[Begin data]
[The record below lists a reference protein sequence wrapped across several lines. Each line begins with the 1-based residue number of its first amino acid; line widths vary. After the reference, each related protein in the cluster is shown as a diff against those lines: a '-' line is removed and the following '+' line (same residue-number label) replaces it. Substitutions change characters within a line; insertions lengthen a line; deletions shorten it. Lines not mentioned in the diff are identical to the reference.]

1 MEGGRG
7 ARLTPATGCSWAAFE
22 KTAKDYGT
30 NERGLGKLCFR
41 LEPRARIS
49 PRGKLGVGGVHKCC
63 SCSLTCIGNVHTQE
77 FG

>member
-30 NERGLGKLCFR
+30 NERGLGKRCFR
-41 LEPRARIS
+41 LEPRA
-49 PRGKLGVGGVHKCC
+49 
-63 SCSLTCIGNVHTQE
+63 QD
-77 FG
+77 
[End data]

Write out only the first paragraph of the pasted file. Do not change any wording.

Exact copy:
[The record below lists a reference protein sequence wrapped across several lines. Each line begins with the 1-based residue number of its first amino acid; line widths vary. After the reference, each related protein in the cluster is shown as a diff against those lines: a '-' line is removed and the following '+' line (same residue-number label) replaces it. Substitutions change characters within a line; insertions lengthen a line; deletions shorten it. Lines not mentioned in the diff are identical to the reference.]